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Old 02-21-2007, 12:04 PM
 
212 posts, read 983,217 times
Reputation: 77

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Good to hear from another biker that biking is do-able. Paths are essential. We currently live in St Cloud MN, which is NOT conducive to biking. The shoulder doubles as a bike lane, and drivers practically run us over. It is very dangerous biking, which is a major disappointment since biking is such a great way to get exercise.

I know about the bike trails in the lakes area of MN. Very nice. But leisurely biking is a different kind of ride than commuter biking.

Billy--I might take you up on the invitation to visit the NDPR station. We're members of MPR--and in fact, years ago, my spouse and I both worked in radio (commercial radio). That's how we met. Nowadays, we're hooked on MPR/NPR. Wouldn't want to live in an area that doesn't get it! It's the best.

One question no-one has answered (or tried to answer)--how do retirees pay high property taxes in ND? For example, I know that in NY state, where property taxes are horrendous, there is a tax break for homeowners who make less than a specific amount of money per year. Is there such a thing in ND? In MN, property taxes are comparatively low, but income tax is higher, so retiring is not as big of a problem. Again, we have a good 20-25 years before we'd retire, but I'd hate to feel like we have to sell our home in order to retire. As Chris Ferrell would say, planning ahead is important.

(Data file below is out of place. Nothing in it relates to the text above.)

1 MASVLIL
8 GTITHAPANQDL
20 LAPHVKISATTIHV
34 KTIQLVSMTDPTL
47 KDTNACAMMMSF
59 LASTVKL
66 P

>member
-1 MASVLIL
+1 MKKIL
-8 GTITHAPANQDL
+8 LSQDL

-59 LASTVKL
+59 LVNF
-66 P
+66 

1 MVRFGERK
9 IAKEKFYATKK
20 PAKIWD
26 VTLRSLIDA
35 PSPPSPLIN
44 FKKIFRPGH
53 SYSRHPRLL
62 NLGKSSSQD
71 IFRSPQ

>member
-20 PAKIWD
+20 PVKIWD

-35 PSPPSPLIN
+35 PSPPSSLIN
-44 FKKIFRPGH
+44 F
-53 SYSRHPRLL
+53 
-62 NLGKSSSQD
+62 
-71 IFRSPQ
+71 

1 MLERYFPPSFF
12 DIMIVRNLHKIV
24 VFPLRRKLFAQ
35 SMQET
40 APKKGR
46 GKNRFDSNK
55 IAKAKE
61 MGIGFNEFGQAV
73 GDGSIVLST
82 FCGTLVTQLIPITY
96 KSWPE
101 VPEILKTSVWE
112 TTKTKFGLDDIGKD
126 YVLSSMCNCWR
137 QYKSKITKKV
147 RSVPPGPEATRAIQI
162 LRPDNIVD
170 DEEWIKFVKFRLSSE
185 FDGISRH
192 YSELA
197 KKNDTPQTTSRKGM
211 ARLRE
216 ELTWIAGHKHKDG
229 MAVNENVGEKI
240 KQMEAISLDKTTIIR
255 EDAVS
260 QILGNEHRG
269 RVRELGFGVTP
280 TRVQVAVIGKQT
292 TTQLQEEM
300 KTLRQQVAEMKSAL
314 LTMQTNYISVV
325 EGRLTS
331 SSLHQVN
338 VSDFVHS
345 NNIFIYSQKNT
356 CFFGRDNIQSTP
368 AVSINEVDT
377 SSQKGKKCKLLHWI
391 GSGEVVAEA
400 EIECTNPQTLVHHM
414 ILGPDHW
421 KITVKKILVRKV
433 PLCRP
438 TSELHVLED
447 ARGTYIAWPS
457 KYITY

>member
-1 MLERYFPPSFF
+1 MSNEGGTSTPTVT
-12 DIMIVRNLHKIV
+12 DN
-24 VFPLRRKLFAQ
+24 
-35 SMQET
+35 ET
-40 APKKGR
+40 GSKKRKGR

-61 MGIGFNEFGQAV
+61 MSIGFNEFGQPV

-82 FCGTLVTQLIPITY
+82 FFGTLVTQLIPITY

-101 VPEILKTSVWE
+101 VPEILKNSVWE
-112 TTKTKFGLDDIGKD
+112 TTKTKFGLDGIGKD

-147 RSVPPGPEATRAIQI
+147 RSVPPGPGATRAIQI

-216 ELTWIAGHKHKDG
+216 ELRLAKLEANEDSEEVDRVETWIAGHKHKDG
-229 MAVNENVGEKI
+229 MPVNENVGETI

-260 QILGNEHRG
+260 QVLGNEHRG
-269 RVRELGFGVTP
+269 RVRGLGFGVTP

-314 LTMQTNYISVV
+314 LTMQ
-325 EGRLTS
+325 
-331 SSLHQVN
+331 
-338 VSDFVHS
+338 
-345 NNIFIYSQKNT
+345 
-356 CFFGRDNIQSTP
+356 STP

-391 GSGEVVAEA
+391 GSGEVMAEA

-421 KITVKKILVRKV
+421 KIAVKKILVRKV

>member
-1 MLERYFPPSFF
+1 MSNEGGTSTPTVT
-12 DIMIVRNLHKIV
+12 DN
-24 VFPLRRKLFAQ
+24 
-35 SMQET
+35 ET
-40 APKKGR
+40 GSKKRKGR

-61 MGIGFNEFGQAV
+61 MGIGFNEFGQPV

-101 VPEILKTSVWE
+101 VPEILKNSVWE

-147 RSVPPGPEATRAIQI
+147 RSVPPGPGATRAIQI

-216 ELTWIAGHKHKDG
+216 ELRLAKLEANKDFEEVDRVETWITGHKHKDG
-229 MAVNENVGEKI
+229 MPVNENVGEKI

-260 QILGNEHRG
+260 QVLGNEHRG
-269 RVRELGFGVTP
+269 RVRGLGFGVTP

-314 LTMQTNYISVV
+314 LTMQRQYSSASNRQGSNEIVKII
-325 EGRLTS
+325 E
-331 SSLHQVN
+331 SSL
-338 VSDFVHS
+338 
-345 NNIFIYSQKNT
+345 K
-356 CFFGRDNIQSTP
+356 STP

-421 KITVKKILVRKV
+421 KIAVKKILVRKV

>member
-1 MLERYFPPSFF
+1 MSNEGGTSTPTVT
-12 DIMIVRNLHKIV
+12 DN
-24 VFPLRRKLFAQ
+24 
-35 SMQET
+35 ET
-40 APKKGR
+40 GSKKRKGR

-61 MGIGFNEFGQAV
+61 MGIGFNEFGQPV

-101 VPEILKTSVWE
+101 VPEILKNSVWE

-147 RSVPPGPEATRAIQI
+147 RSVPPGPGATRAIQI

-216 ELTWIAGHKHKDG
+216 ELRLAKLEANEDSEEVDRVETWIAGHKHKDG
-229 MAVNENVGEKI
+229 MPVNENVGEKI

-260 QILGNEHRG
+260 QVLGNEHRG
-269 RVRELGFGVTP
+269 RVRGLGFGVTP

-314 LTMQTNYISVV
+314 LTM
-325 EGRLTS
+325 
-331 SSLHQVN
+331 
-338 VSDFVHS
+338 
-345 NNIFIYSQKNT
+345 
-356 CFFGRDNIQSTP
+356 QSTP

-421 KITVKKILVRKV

Billy--what's it like living so close to MSUM? I like the idea of being able to walk to work, but I'm not too keen on the idea of living among the hardiest of partiers. (Then again, you might not be the best person to ask! As I recall, radio broadcasters tend to enjoy the party scene too. Didn't Daniel Shore at one time -- way back in the day -- keep a bottle of booze in his bottom desk drawer?)

Thanks again.
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Old 02-21-2007, 01:28 PM
 
Location: Fargo
7 posts, read 31,092 times
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Ha -- Dan Shore is long past partying hard, as am I -- gotta be up early to get the 11 year old to bass lessons.